Responses to emails! The sharp-eyed among you may have noticed that I've taken down my email address from the sidebar - this is because I was getting deluged with so many emails that it was taking me literally months to reply to them. >.< So, huge apologies to those of you who sent me emails back in February and are still awaiting replies.
Today I thought I would begin taking a few of the queries sent to me and pop them up here (anonymously, of course!) so that other readers can share their thoughts and advice. After all, I am not an oracle, and there is usually somebody lurking around on this blog who has better advice than me. ;-)
I received an email entitled 'Brotherly Woes' back in February, in which a young lady asked, "I have a serious problem. I just happen to live with a passive anti-goth kid. As in he hates me being goth but is too lazy to do anything serious about it... yet. Due to the fact that my Dad snores and my mum's driven into another room leaves me sleeping in a bunk bed with my little brother. I'm so desperate to turn that room into a goths dream bedroom but I have no idea how to go about it as I have no idea what he might do, or what mum might too. :("
I don't have any brothers or sisters so I can't entirely relate to this dilemma, but I do know that many siblings are known to roll their eyes and make mocking comments about a brother or sister's interest in Goth. However, I wonder what sort of 'serious' action Little Bro could possibly take? A slightly younger friend of mine once had her Gothy skirts cut to ribbons by a sibling, and responded in kind by taking the scissors to her sister's pyjamas, so I DO understand the concern. But short of paying to get you lobotomised, I'm not sure that a sibling can actually stop one from being Goth.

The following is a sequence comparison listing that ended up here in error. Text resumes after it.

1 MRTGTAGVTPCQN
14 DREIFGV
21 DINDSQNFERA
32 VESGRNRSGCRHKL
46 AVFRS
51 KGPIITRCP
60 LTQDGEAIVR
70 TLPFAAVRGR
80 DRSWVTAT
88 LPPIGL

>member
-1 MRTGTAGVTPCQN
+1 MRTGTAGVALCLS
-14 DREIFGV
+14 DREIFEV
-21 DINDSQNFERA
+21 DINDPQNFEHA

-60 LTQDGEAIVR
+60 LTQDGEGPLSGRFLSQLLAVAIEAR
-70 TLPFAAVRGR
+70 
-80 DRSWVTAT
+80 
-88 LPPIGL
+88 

|Source: Let the Angels Commit|
Hopefully if your parents understand your desire to have a little bit of spookiness in your surroundings they will give you permission to do what you can to your own area as long as you don't encroach on your brother's own space. (Also, having discussions with the parental units provides protection from siblings liable to 'accidentally' damage your Gothier pieces of decor in a fit of pique.)
Speaking to your parents might also help give you peace of mind about your brother's 'anti-Goth' tendencies. Depending on your brother's age, could it be worth having a conversation with him also about what it is he has a problem with about you being Goth? Is it really Goth he has a problem with, or does he just like having something to needle you about - in which case, feel free to ignore him. If, however, he has genuine concern or distaste regarding your appreciation for Goth, it might help to talk it through with him.
But, if he is the kind of little brother who likes to be aggravating, he may try to provoke you and cause an argument - don't let any provocative or unpleasant comments regarding Goth get to you. Just change the subject or walk away. Don't be drawn into any arguments with your brother on the subject as this will help keep your parents on-side - you don't want them to end up disapproving of your Goth-ness as well. Keep your cool and refuse to rise to the bait. With time, it's likely he'll get bored of trying to irritate you on that particular subject or simply come to accept it.
Best of luck!